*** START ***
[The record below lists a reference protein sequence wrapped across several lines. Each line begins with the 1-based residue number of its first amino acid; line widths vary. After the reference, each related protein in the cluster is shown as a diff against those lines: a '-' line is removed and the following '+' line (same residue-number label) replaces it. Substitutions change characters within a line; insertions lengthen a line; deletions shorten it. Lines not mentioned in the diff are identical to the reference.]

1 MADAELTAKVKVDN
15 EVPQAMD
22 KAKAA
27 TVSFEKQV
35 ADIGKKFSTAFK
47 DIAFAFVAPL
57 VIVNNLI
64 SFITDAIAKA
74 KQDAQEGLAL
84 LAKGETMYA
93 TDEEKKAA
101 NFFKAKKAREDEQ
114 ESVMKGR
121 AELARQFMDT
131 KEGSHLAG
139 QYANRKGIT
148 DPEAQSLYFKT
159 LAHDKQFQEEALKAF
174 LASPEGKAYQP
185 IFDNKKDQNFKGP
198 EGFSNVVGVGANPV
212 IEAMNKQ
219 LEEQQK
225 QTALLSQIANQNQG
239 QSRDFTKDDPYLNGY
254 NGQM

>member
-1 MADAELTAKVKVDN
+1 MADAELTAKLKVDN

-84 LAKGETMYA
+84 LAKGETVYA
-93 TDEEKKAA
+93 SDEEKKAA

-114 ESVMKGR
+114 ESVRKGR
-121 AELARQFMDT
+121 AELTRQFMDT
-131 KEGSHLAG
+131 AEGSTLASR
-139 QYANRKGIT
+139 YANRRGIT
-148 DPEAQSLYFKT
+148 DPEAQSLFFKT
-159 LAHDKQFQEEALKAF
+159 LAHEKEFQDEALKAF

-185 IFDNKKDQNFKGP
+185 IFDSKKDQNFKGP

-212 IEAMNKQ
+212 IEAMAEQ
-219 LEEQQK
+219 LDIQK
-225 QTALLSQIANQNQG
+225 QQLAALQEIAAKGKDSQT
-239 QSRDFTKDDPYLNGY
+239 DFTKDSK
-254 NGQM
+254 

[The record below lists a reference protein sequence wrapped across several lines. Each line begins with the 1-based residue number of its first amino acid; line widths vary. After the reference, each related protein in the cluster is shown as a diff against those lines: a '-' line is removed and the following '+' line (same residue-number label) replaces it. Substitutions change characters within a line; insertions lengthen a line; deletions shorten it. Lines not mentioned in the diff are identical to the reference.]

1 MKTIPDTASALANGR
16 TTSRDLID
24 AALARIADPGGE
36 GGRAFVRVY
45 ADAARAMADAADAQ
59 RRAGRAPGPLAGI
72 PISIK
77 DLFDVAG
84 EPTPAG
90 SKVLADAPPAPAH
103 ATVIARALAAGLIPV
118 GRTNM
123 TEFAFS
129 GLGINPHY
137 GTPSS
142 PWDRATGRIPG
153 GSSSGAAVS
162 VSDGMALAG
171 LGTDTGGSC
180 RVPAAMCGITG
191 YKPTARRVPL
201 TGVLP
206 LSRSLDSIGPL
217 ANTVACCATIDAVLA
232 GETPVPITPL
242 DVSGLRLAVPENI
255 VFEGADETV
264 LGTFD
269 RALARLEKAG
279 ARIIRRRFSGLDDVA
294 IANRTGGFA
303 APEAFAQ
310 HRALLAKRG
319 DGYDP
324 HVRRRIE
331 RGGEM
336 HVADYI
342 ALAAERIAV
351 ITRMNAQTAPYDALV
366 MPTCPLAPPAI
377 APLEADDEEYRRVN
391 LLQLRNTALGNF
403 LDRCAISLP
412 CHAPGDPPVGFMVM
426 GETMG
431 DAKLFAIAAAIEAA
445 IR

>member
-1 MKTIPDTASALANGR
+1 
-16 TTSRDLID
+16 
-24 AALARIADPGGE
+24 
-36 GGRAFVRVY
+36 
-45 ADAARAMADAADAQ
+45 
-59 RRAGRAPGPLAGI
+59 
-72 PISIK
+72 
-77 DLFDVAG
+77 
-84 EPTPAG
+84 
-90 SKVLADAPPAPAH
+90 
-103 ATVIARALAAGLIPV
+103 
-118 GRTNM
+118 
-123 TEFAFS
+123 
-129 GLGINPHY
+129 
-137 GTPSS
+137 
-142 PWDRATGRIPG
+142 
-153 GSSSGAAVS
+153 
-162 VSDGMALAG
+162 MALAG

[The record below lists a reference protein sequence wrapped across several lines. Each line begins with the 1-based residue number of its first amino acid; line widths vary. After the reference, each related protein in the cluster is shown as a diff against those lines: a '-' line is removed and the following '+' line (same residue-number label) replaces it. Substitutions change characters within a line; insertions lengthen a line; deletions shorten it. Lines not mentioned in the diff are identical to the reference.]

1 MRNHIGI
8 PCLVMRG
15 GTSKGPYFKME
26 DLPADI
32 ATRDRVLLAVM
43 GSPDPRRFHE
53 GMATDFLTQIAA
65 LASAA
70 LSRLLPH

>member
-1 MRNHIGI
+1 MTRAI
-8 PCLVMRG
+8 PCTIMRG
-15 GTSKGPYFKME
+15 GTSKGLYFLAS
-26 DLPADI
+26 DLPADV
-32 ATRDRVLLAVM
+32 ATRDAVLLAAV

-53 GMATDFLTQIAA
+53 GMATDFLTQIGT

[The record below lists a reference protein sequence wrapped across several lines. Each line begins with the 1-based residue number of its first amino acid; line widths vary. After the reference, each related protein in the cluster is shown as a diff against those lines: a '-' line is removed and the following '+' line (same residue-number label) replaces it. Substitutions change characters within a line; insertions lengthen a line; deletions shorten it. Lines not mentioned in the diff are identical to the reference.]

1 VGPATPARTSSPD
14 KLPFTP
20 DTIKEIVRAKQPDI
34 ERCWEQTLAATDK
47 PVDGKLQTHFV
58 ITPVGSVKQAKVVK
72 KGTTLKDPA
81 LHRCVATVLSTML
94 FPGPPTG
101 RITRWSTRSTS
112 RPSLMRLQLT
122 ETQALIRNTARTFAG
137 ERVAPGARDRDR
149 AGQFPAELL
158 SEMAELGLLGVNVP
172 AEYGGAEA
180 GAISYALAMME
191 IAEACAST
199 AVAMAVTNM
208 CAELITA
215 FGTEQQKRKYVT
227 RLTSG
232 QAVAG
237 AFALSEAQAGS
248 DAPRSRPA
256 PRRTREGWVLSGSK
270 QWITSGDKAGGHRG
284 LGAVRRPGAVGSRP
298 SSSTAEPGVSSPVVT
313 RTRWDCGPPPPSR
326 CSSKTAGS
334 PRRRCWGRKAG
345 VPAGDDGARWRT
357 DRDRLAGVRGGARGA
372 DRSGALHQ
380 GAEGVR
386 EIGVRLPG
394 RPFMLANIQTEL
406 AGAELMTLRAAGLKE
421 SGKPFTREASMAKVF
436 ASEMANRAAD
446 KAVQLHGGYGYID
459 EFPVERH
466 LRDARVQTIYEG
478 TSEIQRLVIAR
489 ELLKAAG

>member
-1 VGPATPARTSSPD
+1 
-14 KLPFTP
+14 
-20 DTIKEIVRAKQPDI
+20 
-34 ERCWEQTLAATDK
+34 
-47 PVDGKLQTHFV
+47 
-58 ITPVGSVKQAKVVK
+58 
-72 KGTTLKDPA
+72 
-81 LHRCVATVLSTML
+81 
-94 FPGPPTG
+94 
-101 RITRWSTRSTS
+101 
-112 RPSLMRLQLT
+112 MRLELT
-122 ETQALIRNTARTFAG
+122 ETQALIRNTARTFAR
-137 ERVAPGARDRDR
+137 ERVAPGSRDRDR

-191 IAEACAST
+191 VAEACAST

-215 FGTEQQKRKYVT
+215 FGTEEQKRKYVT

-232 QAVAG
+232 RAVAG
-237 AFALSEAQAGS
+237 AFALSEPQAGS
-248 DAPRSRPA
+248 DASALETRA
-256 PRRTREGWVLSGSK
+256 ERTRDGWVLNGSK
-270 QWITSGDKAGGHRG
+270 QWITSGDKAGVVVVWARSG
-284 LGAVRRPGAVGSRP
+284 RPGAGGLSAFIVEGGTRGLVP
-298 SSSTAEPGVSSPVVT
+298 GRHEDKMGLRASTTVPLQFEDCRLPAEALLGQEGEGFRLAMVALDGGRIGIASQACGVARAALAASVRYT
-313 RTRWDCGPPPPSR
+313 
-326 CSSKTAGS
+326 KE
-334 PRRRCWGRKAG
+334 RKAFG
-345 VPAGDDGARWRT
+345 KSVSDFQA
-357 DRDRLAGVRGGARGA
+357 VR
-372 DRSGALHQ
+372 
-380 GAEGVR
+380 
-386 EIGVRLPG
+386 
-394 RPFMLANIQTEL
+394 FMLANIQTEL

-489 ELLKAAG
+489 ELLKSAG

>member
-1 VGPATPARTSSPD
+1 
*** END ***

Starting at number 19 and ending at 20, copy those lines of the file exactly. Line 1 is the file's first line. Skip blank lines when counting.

159 LAHDKQFQEEALKAF
174 LASPEGKAYQP